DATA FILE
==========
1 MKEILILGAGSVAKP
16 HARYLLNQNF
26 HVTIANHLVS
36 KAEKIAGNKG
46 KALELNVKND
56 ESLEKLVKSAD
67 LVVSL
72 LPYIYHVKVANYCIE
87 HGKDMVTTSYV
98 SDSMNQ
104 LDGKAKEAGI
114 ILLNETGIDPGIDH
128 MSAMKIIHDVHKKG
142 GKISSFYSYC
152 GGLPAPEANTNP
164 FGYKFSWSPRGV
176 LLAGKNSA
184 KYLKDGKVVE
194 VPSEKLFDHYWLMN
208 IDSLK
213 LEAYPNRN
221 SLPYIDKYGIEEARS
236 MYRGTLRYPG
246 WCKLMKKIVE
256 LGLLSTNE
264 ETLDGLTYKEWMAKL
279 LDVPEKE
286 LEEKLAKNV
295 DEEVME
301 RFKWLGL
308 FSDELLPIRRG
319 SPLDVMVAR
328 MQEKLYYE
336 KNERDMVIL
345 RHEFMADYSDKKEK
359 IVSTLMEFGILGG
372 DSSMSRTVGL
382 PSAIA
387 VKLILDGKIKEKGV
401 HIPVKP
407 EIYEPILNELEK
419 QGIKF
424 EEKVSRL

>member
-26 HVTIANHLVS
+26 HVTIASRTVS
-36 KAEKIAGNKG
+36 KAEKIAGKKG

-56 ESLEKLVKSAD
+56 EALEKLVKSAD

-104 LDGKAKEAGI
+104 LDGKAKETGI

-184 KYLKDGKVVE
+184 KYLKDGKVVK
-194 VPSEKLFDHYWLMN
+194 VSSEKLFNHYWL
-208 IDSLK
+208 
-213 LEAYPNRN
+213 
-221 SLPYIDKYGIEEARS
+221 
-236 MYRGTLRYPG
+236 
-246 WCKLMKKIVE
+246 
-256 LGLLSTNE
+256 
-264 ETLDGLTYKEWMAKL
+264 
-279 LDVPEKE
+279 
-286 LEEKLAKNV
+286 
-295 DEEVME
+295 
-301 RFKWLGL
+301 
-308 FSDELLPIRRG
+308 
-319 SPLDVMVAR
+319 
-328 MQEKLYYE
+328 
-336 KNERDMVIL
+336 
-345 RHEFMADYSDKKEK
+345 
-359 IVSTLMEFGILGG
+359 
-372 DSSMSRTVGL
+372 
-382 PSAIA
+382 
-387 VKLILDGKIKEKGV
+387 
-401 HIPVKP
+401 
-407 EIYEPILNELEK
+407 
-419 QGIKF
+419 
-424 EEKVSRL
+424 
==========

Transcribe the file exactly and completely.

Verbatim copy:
1 MKEILILGAGSVAKP
16 HARYLLNQNF
26 HVTIANHLVS
36 KAEKIAGNKG
46 KALELNVKND
56 ESLEKLVKSAD
67 LVVSL
72 LPYIYHVKVANYCIE
87 HGKDMVTTSYV
98 SDSMNQ
104 LDGKAKEAGI
114 ILLNETGIDPGIDH
128 MSAMKIIHDVHKKG
142 GKISSFYSYC
152 GGLPAPEANTNP
164 FGYKFSWSPRGV
176 LLAGKNSA
184 KYLKDGKVVE
194 VPSEKLFDHYWLMN
208 IDSLK
213 LEAYPNRN
221 SLPYIDKYGIEEARS
236 MYRGTLRYPG
246 WCKLMKKIVE
256 LGLLSTNE
264 ETLDGLTYKEWMAKL
279 LDVPEKE
286 LEEKLAKNV
295 DEEVME
301 RFKWLGL
308 FSDELLPIRRG
319 SPLDVMVAR
328 MQEKLYYE
336 KNERDMVIL
345 RHEFMADYSDKKEK
359 IVSTLMEFGILGG
372 DSSMSRTVGL
382 PSAIA
387 VKLILDGKIKEKGV
401 HIPVKP
407 EIYEPILNELEK
419 QGIKF
424 EEKVSRL

>member
-26 HVTIANHLVS
+26 HVTIASRTVS
-36 KAEKIAGNKG
+36 KAEKIAGKKG

-56 ESLEKLVKSAD
+56 EALEKLVKSAD

-104 LDGKAKEAGI
+104 LDGKAKETGI

-184 KYLKDGKVVE
+184 KYLKDGKVVK
-194 VPSEKLFDHYWLMN
+194 VSSEKLFNHYWL
-208 IDSLK
+208 
-213 LEAYPNRN
+213 
-221 SLPYIDKYGIEEARS
+221 
-236 MYRGTLRYPG
+236 
-246 WCKLMKKIVE
+246 
-256 LGLLSTNE
+256 
-264 ETLDGLTYKEWMAKL
+264 
-279 LDVPEKE
+279 
-286 LEEKLAKNV
+286 
-295 DEEVME
+295 
-301 RFKWLGL
+301 
-308 FSDELLPIRRG
+308 
-319 SPLDVMVAR
+319 
-328 MQEKLYYE
+328 
-336 KNERDMVIL
+336 
-345 RHEFMADYSDKKEK
+345 
-359 IVSTLMEFGILGG
+359 
-372 DSSMSRTVGL
+372 
-382 PSAIA
+382 
-387 VKLILDGKIKEKGV
+387 
-401 HIPVKP
+401 
-407 EIYEPILNELEK
+407 
-419 QGIKF
+419 
-424 EEKVSRL
+424 